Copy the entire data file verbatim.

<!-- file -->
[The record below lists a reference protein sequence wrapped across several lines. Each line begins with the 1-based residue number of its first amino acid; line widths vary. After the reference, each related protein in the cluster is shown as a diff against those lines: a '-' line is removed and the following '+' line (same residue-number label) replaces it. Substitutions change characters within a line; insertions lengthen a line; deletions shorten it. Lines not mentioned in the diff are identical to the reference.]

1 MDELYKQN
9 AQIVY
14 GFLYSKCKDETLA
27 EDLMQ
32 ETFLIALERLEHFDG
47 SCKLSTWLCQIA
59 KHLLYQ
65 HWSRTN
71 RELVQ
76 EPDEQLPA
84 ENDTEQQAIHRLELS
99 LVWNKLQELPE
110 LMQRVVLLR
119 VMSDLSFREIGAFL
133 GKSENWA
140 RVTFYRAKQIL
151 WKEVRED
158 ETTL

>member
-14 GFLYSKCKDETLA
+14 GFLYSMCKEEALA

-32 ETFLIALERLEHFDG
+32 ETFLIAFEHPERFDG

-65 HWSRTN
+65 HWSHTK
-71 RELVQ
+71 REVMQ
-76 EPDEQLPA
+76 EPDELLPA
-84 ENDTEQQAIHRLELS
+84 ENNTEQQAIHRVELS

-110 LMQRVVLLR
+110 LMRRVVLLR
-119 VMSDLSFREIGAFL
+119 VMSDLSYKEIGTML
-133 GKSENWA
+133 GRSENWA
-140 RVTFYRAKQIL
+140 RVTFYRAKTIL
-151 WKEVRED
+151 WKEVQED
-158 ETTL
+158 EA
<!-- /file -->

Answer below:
[The record below lists a reference protein sequence wrapped across several lines. Each line begins with the 1-based residue number of its first amino acid; line widths vary. After the reference, each related protein in the cluster is shown as a diff against those lines: a '-' line is removed and the following '+' line (same residue-number label) replaces it. Substitutions change characters within a line; insertions lengthen a line; deletions shorten it. Lines not mentioned in the diff are identical to the reference.]

1 MDELYKQN
9 AQIVY
14 GFLYSKCKDETLA
27 EDLMQ
32 ETFLIALERLEHFDG
47 SCKLSTWLCQIA
59 KHLLYQ
65 HWSRTN
71 RELVQ
76 EPDEQLPA
84 ENDTEQQAIHRLELS
99 LVWNKLQELPE
110 LMQRVVLLR
119 VMSDLSFREIGAFL
133 GKSENWA
140 RVTFYRAKQIL
151 WKEVRED
158 ETTL

>member
-14 GFLYSKCKDETLA
+14 GFLYSMCKEEALA

-32 ETFLIALERLEHFDG
+32 ETFLIAFEHPERFDG

-65 HWSRTN
+65 HWSHTK
-71 RELVQ
+71 REVMQ
-76 EPDEQLPA
+76 EPDELLPA
-84 ENDTEQQAIHRLELS
+84 ENNTEQQAIHRVELS

-110 LMQRVVLLR
+110 LMRRVVLLR
-119 VMSDLSFREIGAFL
+119 VMSDLSYKEIGTML
-133 GKSENWA
+133 GRSENWA
-140 RVTFYRAKQIL
+140 RVTFYRAKTIL
-151 WKEVRED
+151 WKEVQED
-158 ETTL
+158 EA